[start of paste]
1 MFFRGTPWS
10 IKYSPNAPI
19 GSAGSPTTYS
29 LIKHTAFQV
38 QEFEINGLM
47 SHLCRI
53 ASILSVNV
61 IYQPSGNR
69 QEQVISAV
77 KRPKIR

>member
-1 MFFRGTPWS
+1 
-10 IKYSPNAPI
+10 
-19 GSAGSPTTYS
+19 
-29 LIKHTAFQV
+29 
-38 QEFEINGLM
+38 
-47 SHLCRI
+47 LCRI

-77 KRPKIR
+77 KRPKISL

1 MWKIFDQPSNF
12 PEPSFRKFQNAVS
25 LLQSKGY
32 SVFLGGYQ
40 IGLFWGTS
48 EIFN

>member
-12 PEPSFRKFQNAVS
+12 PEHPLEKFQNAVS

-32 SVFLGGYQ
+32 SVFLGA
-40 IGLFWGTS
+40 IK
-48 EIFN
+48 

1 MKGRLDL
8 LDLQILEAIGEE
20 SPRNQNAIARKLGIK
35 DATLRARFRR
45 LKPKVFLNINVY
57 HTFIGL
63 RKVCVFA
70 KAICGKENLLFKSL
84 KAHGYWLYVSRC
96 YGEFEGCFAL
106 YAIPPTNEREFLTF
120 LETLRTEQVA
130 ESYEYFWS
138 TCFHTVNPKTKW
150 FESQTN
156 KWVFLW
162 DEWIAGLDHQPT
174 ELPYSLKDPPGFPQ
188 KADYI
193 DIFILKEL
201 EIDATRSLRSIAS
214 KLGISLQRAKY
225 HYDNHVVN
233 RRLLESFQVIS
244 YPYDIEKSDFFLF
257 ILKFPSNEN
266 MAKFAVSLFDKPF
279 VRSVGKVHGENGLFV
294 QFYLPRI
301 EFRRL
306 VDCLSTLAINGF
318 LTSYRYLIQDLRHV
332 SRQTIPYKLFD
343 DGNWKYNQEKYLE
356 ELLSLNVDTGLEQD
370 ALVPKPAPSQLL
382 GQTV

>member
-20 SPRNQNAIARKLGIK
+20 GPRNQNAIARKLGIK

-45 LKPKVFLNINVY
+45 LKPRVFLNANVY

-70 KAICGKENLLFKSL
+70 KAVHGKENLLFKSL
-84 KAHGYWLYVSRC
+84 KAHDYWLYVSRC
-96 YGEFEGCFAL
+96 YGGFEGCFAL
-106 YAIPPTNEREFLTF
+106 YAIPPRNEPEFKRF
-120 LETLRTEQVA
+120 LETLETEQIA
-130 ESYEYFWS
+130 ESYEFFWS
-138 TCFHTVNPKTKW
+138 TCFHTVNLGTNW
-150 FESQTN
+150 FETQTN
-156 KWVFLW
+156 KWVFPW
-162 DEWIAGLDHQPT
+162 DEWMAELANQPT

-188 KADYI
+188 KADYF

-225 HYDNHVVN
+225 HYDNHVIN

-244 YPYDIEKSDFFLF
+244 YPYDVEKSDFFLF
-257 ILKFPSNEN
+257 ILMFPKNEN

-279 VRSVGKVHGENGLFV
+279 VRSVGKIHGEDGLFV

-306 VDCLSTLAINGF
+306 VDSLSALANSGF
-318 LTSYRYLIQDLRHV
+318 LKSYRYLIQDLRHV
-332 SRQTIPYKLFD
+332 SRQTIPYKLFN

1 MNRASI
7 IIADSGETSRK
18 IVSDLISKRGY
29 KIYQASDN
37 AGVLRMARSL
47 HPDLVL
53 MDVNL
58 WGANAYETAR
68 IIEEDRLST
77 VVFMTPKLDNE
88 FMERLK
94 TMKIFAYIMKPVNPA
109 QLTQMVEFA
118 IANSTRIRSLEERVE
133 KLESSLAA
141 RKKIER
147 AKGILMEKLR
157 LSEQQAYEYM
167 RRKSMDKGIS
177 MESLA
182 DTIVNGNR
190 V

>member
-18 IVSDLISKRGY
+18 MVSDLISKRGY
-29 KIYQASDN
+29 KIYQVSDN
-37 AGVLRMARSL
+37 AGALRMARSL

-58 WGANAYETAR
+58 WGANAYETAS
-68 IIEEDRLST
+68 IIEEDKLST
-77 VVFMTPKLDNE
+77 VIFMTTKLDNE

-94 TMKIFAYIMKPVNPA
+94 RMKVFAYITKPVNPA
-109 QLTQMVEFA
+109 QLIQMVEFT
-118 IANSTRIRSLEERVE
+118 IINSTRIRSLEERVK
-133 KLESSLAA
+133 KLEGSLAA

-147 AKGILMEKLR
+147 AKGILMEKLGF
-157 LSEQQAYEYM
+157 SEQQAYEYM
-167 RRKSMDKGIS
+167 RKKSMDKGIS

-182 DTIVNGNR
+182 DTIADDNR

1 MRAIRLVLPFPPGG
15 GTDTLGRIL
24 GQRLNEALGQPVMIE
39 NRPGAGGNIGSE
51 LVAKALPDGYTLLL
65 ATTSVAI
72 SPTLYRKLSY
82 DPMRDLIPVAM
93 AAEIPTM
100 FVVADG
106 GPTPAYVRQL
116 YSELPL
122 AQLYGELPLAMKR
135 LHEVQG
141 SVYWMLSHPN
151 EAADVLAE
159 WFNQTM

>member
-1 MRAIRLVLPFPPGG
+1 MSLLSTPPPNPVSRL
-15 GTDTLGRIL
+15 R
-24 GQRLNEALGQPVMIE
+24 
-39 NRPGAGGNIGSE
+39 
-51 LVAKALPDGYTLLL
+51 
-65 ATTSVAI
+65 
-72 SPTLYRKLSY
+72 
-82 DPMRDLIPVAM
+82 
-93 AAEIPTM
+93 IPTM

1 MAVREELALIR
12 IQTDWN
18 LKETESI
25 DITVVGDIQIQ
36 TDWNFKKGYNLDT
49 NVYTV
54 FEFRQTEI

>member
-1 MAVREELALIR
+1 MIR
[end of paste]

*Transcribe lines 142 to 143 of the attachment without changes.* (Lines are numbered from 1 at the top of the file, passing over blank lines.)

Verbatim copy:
-18 IVSDLISKRGY
+18 MVSDLISKRGY